Friday, October 7, 2016
Using Cognitive Psychology to Improve Student Performance, Part Two: Metacognition and Self-Regulated Learning.
Louis Schulze has another post in his series on improving student performance:
"It’s not a surprise, then, that one study showed that law students, despite their high intelligence, generally do not start law school with strong metacognitive skills."
"As a result, many students enter law school ready for their professors not only to teach them law but also to police their learning process."
"The broadest definition of metacognition derives from its origins in epistemology. There, metacognition is the process of knowing that one knows. More narrowly, according to Beran, et al (2012) in the field of cognitive science, metacognition is monitoring and regulating the internal process of cognition. The commonly used phrase is “thinking about thinking.” In educational psychology, the emphasis is on monitoring and questioning one’s learning with the purpose of improving the result of the learning task; “do I really get it, and if not what should I do about?” A recent study found that students with higher incoming indicators improved performance better after formative assessment than others, and the authors theorized that those students’ stronger metacognitive skills explained that difference."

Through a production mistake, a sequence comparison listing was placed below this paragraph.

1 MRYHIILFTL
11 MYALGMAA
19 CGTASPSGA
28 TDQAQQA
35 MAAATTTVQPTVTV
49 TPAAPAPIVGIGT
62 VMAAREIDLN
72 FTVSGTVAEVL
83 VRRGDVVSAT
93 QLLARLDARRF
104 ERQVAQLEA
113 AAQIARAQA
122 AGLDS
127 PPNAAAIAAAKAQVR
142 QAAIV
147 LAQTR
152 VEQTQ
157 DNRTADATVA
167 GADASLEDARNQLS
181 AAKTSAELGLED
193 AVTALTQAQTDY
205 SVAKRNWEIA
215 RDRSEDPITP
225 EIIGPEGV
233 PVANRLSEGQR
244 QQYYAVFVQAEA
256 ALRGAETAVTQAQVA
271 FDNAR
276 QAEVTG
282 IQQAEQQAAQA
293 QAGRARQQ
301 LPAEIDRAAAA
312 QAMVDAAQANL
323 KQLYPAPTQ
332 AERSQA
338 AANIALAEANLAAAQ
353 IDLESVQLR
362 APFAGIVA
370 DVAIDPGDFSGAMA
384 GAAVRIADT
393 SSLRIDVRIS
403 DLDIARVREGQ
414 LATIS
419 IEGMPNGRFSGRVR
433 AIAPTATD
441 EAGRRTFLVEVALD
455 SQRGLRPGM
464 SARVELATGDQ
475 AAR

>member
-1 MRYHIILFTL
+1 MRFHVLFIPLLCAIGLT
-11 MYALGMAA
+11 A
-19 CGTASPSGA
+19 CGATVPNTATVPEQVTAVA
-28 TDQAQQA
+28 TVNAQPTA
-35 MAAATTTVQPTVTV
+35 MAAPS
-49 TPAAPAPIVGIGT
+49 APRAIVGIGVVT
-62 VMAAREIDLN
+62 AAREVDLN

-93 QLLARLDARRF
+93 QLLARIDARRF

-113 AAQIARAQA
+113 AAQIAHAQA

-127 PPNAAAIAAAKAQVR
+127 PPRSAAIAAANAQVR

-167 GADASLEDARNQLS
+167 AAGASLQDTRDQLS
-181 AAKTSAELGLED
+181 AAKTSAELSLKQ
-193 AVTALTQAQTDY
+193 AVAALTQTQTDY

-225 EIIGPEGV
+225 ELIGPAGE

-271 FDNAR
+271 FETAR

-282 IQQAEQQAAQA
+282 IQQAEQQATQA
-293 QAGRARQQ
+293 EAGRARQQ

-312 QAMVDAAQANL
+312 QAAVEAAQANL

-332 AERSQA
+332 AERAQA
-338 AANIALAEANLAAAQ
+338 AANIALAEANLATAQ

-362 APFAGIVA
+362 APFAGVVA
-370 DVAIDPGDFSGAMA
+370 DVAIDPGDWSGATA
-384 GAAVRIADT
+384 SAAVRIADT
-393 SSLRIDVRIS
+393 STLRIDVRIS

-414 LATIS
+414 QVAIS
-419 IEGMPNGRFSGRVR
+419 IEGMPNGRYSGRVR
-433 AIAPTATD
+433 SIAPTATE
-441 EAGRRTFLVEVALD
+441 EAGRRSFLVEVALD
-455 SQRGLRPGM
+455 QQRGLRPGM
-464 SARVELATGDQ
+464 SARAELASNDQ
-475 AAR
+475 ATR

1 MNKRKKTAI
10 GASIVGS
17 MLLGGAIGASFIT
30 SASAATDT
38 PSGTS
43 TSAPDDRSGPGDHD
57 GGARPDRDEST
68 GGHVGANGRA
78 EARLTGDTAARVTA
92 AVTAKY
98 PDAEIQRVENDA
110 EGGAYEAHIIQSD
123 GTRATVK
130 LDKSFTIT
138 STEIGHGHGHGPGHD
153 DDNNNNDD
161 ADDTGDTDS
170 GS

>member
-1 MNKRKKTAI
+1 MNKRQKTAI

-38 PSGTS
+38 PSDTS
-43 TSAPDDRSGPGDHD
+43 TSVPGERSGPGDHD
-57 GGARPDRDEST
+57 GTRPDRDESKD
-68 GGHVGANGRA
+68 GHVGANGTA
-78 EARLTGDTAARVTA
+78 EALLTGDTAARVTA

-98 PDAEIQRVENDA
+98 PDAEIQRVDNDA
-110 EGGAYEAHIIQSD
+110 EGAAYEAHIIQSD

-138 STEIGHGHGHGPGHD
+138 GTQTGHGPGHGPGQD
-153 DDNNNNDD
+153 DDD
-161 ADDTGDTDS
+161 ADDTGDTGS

"[O]ne can think of self-regulated learning as actualizing metacognition."
"Importantly, SRL necessitates that students own the learning and not outsource that responsibility to others."
"I counsel my 1Ls to take three additional steps at the end of each week. First: Synthesize. In this step, students need to synthesize the law fully by using their reading notes, class notes, and whatever hornbooks are appropriate."
"Second: Outline. Here, students should memorialize their synthesized knowledge immediately. Thanks to the “forgetting effect,” at the end of a given week students know much more about that week’s doctrine than they will know even just a few days later. As such, they should memorialize this knowledge at the time when it’s at its peak."
"Third: Objective Self-Testing. After synthesizing and memorializing, students should objectively test themselves on their learning. Using multiple-choice questions, CALIs, Examples & Explanations problems, or any other method of questioning, students should prove to themselves that they successfully synthesized the law in the previous steps. If they find weaknesses, they should return to the step one and sure up their knowledge."
"Not only does this approach benefit students in law school and on the bar exam, it also makes them better lawyers. While other new associates need handholding and feedback from senior associates and partners, self-regulated learners can better monitor their own knowledge and performance."
All excellent advice. The comments are worth reading, too. Professor Schulze replies to one skeptic, "In other words, these aren't students who shouldn't be in law school; they just need to change their learning in a big way." He continues, "When I recommend methods to them that are WAY outside what their colleagues are doing, I can back it up with science and not anecdote."